Is it the end of the political road for Kumari Mayawati, 67? The four time Chief Minister of Uttar Pradesh (India’s political bellwether state) and the chief of the Bahujan Samaj Party (BSP) is invisible in national politics, quiescent and has barely been seen in public post the pandemic.
Mayawati was an erstwhile firebrand who impressed Kanshi Ram, the founder of the BSP enough for him to name her his successor. Today a much diminished Mayawati confines herself to an occasional tweet against UP challenger Priyanka Gandhi Vadra.
I spoke to half a dozen leaders across the political spectrum in Uttar Pradesh for this SWAT ANALYSIS and the one thing all of them were in complete agreement that Mayawati barely exists as a political threat.
You would reckon that with barely 400 days to go for the big battle of 2024, out of which UP accounts for 80 seats, Mayawati would be off and running. You would be wrong.
Nowhere to be found
Mayawati’s party leaders and workers, who are on the fast track to the exit the BSP, don’t even know if “behenji” — as she is universally known as — is in Lucknow or Delhi.
In both cities, Mayawati has built herself fortresses, from which she barely emerges. Mayawati has a fetish for hygiene and is a confirmed germaphobic. Both conditions have exacerbated post Covid.
A slew of corruption cases registered by the Central Bureau of Investigation (CBI) and Enforcement Directorate (ED) — both controlled by the Centre — say sources sotto voce. Whenever a UP election approaches, the cases are dialled up and summons issued.
Consequently, Mayawati goes silent. Says one of the few BSP leaders who still has access to her, “Behenji is terrified of going to jail. She believes that people are plotting to destroy her. Currently except for her nephew, she has no trust in anyone. Every leader, except S C Mishra, has fallen out with her and has been drummed out of the party”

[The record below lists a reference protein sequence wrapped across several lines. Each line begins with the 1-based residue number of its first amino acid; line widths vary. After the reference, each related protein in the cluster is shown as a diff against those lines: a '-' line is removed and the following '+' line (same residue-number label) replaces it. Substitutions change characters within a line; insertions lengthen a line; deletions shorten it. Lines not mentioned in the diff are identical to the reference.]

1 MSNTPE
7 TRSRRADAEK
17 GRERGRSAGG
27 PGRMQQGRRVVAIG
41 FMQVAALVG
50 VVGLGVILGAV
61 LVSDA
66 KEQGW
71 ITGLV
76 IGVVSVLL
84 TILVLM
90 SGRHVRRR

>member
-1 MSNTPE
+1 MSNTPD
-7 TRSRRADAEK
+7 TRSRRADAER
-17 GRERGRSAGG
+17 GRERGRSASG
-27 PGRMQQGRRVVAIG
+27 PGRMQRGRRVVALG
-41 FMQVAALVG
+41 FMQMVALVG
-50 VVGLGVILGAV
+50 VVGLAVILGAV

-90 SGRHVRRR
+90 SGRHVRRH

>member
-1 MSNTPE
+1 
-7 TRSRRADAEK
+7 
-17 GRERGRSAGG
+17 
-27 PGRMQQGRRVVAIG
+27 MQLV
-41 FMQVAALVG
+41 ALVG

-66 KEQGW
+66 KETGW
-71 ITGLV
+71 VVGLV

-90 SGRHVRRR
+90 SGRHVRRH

Ironically, Mayawati currently resembles another female political leader — the late J Jayalalitha, multiple term CM of Tamil Nadu, who had also cut herself off from the public. Both women inspired awe among the party cadres.
Women leaders in India have to be extremely circumspect in public or rivals spread ugly canards and indulge in character assassination. They often sacrifice their private lives and are often cut off and inaccessible.
AWOL, forgotten, abandoned?
Mayawati had a huge Dalit vote bank to begin with but slowly as she cut herself off her voters, except for a loyal core of Jatavs — her own caste — people seem to have abandoned her to seek a better power share.
The Dalits in UP have a relationship freighted with animosity towards the Other Backward Castes (OBC), who are represented by Akhilesh Yadav and his Samajwadi Party (SP). Even here, the Yadavs who share a caste with the SP leaders grab all the benefits.
The Congress party, which traditionally represented the Dalits, is in shambles in UP. Therefore, the Dalits and non Yadav OBCs are left with the BJP. It helps that in recent years the BJP has tried to broaden its appeal.
Mayawati has even tried alliance politics, tying up with the BJP and then Yadav’s SP. She complains that her loyal vote bank transfers their shares to the ally but she does not benefit as no votes are transferred to her. This complaint is actually not borne out by reality but Mayawati is desperate that nothing is working.
No show from UP’s Iron Lady
Considered an able administrator, Mayawati has always run her party on her whims and fancies that sees a steady exodus of leaders.
At one point she was UP’s Iron Lady with a tough approach to law and order, ensuring cases against criminal politicians. Now that is a distant memory as Mayawati is a pale shadow of herself.
Statues of Mayawati and Kanshi Ram loom over the Lucknow skyline in the parks created by her as a living tribute to herself and the BSP founder.
This election could be the last one for the woman who made history by becoming the first woman CM of UP.